aclocal accepts the following options:
Look for the automake-provided macro files in dir instead of in the installation directory. This is typically used for debugging.
Look for the system-wide third-party macro files (and the special dirlist file) in dir instead of in the installation directory. This is typically used for debugging.
Run command on M4 file that would be installed or overwritten by --install. The default command is ‘diff -u’. This option implies --install and --dry-run.
Do not actually overwrite (or create) aclocal.m4 and M4 files installed by --install.
Print a summary of the command line options and exit.
Add the directory dir to the list of directories searched for .m4 files.
Install system-wide third-party macros into the first directory specified with ‘-I dir’ instead of copying them in the output file. Note that this will happen also if dir is an absolute path.
When this option is used, and only when this option is used,
aclocal will also honor ‘#serial number’ lines
that appear in macros: an M4 file is ignored if there exists another
M4 file with the same basename and a greater serial number in the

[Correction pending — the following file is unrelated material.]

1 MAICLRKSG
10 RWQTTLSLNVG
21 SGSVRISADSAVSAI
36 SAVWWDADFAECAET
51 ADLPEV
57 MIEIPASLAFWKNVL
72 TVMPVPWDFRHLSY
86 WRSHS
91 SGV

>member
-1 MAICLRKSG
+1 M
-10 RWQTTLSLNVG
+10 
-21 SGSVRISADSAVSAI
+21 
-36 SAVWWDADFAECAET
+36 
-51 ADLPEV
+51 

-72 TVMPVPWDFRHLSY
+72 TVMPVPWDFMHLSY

search path (see Serial Numbers).
Always overwrite the output file. The default is to overwrite the output file only when really needed, i.e., when its contents changes or if one of its dependencies is younger.
This option forces the update of aclocal.m4 (or the file specified with --output below) and only this file, it has absolutely no influence on files that may need to be installed by --install.
Cause the output to be put into file instead of aclocal.m4.
Prints the name of the directory that
aclocal will search to
find third-party .m4 files. When this option is given, normal
processing is suppressed. This option was used in the past by
third-party packages to determine where to install .m4 macro
files, but this usage is today discouraged, since it causes
‘$(prefix)’ not to be thoroughly honoured (which violates the
GNU Coding Standards), and a similar semantics can be better obtained
ACLOCAL_PATH environment variable; see Writing your own aclocal macros.
Print the names of the files it examines.
Print the version number of Automake and exit.
Output warnings falling in category. category can be one of:
dubious syntactic constructs, underquoted macros, unused macros, etc.
all the warnings, this is the default
turn off all the warnings
treat warnings as errors
All warnings are output by default.
The environment variable
WARNINGS is honored in the same
way as it is for
automake (see Creating a Makefile.in).